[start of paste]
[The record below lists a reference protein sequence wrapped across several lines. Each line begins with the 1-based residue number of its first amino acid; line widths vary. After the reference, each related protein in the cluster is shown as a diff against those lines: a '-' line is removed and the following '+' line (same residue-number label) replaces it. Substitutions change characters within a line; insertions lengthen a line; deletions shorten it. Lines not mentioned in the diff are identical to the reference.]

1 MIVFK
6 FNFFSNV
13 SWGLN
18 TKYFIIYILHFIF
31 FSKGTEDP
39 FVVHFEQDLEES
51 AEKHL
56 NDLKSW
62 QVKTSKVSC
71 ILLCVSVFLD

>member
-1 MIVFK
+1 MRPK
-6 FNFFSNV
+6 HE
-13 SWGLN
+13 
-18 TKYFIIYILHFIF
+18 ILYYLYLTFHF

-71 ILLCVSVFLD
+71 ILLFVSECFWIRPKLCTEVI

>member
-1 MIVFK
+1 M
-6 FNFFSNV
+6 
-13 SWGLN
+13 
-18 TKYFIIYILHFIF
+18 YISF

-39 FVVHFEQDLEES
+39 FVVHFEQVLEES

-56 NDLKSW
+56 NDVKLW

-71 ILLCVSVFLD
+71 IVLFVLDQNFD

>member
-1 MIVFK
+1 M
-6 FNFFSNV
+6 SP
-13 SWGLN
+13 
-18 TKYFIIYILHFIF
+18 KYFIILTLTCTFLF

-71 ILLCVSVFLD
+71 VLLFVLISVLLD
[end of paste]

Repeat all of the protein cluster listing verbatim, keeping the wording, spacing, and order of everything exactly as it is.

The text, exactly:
[The record below lists a reference protein sequence wrapped across several lines. Each line begins with the 1-based residue number of its first amino acid; line widths vary. After the reference, each related protein in the cluster is shown as a diff against those lines: a '-' line is removed and the following '+' line (same residue-number label) replaces it. Substitutions change characters within a line; insertions lengthen a line; deletions shorten it. Lines not mentioned in the diff are identical to the reference.]

1 MIVFK
6 FNFFSNV
13 SWGLN
18 TKYFIIYILHFIF
31 FSKGTEDP
39 FVVHFEQDLEES
51 AEKHL
56 NDLKSW
62 QVKTSKVSC
71 ILLCVSVFLD

>member
-1 MIVFK
+1 MRPK
-6 FNFFSNV
+6 HE
-13 SWGLN
+13 
-18 TKYFIIYILHFIF
+18 ILYYLYLTFHF

-71 ILLCVSVFLD
+71 ILLFVSECFWIRPKLCTEVI

>member
-1 MIVFK
+1 M
-6 FNFFSNV
+6 
-13 SWGLN
+13 
-18 TKYFIIYILHFIF
+18 YISF

-39 FVVHFEQDLEES
+39 FVVHFEQVLEES

-56 NDLKSW
+56 NDVKLW

-71 ILLCVSVFLD
+71 IVLFVLDQNFD

>member
-1 MIVFK
+1 M
-6 FNFFSNV
+6 SP
-13 SWGLN
+13 
-18 TKYFIIYILHFIF
+18 KYFIILTLTCTFLF

-71 ILLCVSVFLD
+71 VLLFVLISVLLD